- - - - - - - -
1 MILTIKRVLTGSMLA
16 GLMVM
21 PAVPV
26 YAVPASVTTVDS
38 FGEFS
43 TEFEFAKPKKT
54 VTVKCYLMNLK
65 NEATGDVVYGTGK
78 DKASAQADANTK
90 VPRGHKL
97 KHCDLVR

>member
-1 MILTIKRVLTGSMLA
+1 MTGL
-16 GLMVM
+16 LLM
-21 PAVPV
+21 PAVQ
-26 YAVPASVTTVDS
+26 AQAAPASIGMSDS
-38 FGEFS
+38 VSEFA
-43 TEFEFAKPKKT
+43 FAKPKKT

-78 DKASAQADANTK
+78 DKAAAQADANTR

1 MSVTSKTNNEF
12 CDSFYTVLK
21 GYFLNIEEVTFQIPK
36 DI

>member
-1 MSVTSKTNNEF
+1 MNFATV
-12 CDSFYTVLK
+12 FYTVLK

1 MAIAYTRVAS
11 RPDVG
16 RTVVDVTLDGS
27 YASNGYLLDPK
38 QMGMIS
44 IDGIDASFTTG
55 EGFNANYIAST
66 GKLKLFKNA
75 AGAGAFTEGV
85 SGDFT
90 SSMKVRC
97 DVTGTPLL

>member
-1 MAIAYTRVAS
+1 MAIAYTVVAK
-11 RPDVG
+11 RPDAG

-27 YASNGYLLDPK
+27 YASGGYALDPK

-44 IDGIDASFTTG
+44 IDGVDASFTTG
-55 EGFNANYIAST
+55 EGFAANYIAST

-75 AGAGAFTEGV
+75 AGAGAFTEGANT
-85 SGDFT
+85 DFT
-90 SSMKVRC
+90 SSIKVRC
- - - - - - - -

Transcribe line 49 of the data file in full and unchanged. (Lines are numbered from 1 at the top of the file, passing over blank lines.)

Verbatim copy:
-1 MAIAYTRVAS